Tuesday, December 9, 2008

Dinka Men Sing Three Hymns

On November 3, 2008, Mangok Bol (Administrator of the Cultural Production program), Atem Aleu (a first year graduate student in the program) and William Malwuil (the "cultural ambassador" of the Southern Sudanese community of Massachusetts) performed three Dinka hymns, in the Lee Gallery of the Rose Art Museum at the Cultural Production/Global Studies open house at Brandeis University.

The three hymns are primarily in Dinka; they were composed by young people during the Sudanese civil war, in some instances in refugee camps in Ethiopia and Kenya.

The first song is visible below, and on YouTube at:
http://www.youtube.com/watch?v=Ocs3TiLhFGw

Title: Absent Friends

"We greet you all, children of God,/We greet you in the name of the Trinity/We hope you are doing well/In the power of Jesus Christ Amen."

The second song is visible below and on YouTube at:
http://www.youtube.com/watch?v=2zZEX6TdQTE

The song welcomes people in the Dinka language ("Kudual duan" "Greeting to all of you"), Nuer language ("Malemegua, Malmedit") and Murle language ("Abona Juru, Abona Labon")

The final song, visible below and on YouTube at,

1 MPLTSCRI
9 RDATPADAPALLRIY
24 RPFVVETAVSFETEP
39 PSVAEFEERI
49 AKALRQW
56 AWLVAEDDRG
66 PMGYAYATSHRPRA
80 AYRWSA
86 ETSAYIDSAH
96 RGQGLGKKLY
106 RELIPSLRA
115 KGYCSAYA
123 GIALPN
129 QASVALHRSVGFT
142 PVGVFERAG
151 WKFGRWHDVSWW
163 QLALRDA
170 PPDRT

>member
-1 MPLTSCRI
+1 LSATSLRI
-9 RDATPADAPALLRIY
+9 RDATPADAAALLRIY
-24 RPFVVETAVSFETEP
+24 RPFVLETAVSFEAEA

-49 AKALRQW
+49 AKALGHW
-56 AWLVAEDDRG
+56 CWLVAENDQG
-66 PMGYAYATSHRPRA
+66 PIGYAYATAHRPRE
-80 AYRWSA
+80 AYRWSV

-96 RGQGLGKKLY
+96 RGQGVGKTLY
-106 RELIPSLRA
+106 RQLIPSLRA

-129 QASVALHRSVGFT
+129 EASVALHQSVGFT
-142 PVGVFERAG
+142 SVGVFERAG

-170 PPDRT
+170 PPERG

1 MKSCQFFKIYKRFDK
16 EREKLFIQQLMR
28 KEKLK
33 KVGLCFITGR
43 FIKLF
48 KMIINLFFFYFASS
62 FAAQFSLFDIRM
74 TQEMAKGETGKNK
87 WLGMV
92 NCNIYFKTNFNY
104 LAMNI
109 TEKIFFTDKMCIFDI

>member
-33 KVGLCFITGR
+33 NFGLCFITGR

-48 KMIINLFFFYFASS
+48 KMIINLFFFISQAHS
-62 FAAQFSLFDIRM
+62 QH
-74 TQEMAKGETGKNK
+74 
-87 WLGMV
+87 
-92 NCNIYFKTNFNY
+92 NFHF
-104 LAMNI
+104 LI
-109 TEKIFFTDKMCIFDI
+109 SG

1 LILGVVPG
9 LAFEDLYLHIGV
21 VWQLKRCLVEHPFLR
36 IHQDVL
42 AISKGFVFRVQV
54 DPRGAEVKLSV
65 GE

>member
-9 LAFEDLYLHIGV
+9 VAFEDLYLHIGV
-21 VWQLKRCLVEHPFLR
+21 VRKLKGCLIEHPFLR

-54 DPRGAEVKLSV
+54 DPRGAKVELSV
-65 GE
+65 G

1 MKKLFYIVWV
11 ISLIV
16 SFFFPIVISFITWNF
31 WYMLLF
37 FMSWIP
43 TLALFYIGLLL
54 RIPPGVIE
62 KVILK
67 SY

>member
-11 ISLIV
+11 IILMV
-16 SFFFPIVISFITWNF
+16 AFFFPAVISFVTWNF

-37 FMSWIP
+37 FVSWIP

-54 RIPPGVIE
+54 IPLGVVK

http://www.youtube.com/watch?v=_fNmpy9gCJk

is titled, "Thiei de wel (Spread the Word).

Verse 1: I'm telling you to prepare yourself.
The day of His coming, I'm telling you. (REPEAT)

CHORUS: "The church was blessed (before us)/Jesus is our Savior/Let's come quickly and bow/I'm telling you of the day Jesus will come".

Verse 2: Eat your food but remember Him. The day of His coming, I'm telling you.
Verse 3: Wear your clothes, b
ut remember Him. The day of His coming, I'm telling you.
Verse 4: Drink you wine, b
ut remember Him. The day of His coming, I'm telling you.
Verse 5: Play your music, but remember Him. The day of His coming, I'm telling you.
Verse 6: Pray to any god,
but remember Him. The day of His coming, I'm telling you.

William plays a thom, an instrument he has constructed; these instruments, at times made out of frying pans, are common in Southern Sudanese refugee communities. Atem Aleu's drawing of a thom-player, incorrectly attributed to a different artist, is visible on the web, at
http://www.brandeis.edu/projects/sudan_center/kakuma_exhibit/untitled2.html

The South Sudanese Cultural Documentation Center at Brandeis University is a collaborative effort between the M.A. Program in Cultural Production (Brandeis University) and the Sudanese Education Fund.


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1 comment:

Ellen Schattschneider said...

The lyrics of the song "Thiei de wel (Spread the Word) evidently have performative dimensions: the listeners and singers are repeatedly enjoined to "Remember Him" throughout their entire day. In continually repeating the words, "Remember Him," the singers would seem to bring about the very state of mind in themselves that they seek to impart to others.

I'd like to know more about the circumstances of the composition of the song. Did it develop in the refugee camps a a time when belief in the Divine, and "memory" of the Lord was particularly imperiled: are the singers in effect 'reminding" themselves of something they risked forgetting.